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Second level
Third level
Fourth level
Fifth level
Technological advantage
World-wide knowledge
Increased education of labor force everywhere
More capital per worker
Increased mobility of capital
Ability to control companies at a distance
Unique product market
Growing internationalization of cultures
Increased knowledge of what is available elsewhere
Increases in trade
Increases in capital flows
Pressure on industrial-relations institutions
How can unions deal with this phenomenon?
How can our laws be enforced here when others don’t need to comply?
Internationalization of HR institutions
Can recruit world-wide
Examples of other industries
Computer servicing
Accounting and bookkeeping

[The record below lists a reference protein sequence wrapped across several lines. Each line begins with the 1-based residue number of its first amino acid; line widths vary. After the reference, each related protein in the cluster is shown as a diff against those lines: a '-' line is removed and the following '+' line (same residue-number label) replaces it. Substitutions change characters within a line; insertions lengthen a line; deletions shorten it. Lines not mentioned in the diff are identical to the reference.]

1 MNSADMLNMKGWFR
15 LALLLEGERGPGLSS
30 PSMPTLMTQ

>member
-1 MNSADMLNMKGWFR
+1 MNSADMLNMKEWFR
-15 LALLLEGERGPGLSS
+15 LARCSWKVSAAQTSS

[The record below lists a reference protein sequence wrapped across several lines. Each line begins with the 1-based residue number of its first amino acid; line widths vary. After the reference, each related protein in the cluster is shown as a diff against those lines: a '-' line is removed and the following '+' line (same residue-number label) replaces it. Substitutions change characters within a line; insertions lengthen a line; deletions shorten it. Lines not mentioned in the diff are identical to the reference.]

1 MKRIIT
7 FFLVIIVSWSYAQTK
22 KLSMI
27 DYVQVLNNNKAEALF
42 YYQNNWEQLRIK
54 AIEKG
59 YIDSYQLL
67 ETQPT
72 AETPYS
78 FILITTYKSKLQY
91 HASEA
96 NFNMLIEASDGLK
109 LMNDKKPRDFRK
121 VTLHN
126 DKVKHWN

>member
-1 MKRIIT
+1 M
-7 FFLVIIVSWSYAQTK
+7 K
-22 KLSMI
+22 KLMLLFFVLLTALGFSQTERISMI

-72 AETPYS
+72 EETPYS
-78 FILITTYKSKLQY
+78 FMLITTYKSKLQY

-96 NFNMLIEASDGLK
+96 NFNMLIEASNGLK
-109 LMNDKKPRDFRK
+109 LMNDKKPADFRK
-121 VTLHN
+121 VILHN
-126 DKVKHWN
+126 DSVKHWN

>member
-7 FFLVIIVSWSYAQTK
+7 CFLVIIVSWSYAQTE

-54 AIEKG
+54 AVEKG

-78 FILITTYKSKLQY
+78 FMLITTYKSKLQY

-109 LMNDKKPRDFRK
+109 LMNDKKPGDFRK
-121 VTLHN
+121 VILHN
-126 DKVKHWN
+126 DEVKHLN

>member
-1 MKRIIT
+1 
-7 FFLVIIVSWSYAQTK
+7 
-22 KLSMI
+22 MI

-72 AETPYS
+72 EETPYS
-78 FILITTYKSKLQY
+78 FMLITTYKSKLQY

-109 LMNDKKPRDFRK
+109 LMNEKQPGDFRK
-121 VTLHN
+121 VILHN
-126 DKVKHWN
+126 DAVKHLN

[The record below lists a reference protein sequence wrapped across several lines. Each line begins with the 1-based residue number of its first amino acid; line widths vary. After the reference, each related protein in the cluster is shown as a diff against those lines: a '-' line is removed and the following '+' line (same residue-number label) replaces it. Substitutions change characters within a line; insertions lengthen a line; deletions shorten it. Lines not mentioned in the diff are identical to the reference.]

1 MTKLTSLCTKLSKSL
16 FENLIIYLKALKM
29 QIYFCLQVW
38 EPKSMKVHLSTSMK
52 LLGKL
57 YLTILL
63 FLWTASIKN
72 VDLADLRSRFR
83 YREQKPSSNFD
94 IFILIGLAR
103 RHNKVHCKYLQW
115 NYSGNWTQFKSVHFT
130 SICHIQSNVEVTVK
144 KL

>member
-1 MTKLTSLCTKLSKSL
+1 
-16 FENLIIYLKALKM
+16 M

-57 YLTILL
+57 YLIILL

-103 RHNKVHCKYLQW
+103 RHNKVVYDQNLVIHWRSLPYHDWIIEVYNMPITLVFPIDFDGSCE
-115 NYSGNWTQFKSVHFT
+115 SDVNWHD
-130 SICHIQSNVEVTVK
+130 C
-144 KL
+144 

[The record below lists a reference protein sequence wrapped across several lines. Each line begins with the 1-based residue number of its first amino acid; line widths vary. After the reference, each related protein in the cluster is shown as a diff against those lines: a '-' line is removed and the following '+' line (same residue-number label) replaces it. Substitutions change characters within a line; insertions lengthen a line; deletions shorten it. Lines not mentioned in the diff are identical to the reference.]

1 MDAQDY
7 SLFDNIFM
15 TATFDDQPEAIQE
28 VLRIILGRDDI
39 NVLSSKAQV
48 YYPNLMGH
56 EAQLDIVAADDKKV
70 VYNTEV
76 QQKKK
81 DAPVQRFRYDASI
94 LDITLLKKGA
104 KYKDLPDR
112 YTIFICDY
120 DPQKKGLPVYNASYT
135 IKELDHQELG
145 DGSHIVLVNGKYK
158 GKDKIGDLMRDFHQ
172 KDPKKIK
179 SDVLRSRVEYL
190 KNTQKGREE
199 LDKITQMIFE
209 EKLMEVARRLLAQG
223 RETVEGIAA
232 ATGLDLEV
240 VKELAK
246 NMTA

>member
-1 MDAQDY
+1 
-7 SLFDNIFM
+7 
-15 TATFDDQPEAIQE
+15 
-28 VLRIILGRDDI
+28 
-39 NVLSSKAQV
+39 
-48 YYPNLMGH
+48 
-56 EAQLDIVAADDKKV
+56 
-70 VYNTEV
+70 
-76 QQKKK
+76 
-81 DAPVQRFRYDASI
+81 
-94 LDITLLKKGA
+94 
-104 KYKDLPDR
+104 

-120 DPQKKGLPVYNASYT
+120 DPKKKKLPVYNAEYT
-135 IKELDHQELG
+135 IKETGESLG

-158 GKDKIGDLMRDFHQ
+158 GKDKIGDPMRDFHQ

Travel agencies
Implications for unions?
January 2004 the leading banking union in Britain announce it would launch a membership drive among bank call center staff in India employed by British banks
Implications for governments and government policies
October 2004, the European Union submitted proposals to modify the EU “Working Time Directive” to increase monitoring of work time, to impose a “hard cap” of 65 hours per week, and to require that industries that “opt out” of the 48-hour week in particular nations have agreement of unions.  Also that employee “opt out” consent may not be given at time of contract signing.